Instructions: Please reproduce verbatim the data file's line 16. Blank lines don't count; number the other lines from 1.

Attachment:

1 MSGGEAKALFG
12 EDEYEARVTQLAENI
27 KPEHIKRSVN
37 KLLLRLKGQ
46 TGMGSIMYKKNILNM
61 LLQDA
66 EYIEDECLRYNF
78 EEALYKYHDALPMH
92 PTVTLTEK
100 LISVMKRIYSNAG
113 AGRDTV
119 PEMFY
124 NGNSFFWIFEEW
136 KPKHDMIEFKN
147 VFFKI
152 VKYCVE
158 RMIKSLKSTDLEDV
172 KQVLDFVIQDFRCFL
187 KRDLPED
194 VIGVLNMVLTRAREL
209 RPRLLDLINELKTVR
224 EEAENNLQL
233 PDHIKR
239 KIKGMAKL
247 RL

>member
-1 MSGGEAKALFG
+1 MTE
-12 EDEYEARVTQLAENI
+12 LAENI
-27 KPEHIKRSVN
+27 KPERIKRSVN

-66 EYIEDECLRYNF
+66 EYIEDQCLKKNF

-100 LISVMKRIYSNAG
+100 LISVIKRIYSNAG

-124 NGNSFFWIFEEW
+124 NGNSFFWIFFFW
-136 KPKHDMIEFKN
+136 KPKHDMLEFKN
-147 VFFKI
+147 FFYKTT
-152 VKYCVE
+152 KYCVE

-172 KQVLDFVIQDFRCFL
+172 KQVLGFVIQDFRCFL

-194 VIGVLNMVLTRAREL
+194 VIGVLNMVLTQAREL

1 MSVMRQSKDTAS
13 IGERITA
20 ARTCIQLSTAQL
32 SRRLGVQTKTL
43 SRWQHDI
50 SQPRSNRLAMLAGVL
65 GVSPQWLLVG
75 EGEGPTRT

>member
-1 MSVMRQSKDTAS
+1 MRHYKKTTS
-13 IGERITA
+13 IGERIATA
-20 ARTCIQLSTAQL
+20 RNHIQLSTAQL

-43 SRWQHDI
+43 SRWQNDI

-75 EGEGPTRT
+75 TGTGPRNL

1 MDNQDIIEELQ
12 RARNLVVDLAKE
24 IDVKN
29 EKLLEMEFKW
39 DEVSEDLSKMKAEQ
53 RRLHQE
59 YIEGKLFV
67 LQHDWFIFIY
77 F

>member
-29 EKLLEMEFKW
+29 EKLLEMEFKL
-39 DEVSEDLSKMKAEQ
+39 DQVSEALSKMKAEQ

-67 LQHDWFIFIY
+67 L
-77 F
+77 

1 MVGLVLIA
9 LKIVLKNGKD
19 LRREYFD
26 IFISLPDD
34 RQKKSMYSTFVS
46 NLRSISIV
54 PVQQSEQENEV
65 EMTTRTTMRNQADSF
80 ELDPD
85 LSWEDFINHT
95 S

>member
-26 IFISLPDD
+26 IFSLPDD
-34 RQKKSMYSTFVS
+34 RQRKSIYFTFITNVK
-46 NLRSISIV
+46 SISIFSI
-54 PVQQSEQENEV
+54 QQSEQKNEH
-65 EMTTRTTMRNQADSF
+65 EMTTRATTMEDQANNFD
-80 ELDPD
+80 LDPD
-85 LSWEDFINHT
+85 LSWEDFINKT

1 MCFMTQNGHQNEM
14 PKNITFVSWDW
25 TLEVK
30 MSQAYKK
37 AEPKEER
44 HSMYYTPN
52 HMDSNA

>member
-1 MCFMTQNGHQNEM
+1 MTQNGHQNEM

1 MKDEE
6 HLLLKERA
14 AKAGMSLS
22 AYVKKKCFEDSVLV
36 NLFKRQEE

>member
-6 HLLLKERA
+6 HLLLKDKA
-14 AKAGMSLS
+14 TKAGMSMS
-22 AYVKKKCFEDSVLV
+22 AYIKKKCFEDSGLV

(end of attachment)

152 VKYCVE